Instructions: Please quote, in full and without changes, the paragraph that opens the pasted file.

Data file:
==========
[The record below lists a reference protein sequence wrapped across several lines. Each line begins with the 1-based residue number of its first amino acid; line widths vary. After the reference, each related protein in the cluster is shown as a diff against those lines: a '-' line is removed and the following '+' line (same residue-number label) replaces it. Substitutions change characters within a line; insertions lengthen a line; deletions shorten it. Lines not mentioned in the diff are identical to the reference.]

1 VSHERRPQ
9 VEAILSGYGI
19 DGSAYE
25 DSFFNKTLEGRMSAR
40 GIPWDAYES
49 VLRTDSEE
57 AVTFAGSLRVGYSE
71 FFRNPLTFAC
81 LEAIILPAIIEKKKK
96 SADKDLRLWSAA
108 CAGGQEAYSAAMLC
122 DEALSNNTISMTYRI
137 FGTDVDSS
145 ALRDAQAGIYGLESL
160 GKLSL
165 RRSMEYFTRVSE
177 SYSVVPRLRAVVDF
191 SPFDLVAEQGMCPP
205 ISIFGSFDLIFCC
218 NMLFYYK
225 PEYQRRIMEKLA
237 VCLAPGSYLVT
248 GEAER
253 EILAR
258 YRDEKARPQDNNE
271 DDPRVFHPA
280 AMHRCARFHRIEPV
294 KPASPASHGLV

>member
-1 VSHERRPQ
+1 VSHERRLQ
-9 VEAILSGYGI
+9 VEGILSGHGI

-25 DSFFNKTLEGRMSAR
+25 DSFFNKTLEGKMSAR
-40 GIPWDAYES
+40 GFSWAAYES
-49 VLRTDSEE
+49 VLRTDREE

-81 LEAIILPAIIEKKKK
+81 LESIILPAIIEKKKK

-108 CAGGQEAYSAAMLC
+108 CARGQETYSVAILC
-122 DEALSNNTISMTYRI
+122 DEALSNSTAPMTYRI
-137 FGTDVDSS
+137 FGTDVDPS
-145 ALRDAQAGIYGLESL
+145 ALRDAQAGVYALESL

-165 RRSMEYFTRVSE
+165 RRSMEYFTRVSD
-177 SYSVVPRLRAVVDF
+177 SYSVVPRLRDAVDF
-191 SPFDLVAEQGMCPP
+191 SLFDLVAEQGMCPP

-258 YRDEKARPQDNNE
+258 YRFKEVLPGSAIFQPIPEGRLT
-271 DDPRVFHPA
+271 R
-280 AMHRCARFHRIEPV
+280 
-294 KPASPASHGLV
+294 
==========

[The record below lists a reference protein sequence wrapped across several lines. Each line begins with the 1-based residue number of its first amino acid; line widths vary. After the reference, each related protein in the cluster is shown as a diff against those lines: a '-' line is removed and the following '+' line (same residue-number label) replaces it. Substitutions change characters within a line; insertions lengthen a line; deletions shorten it. Lines not mentioned in the diff are identical to the reference.]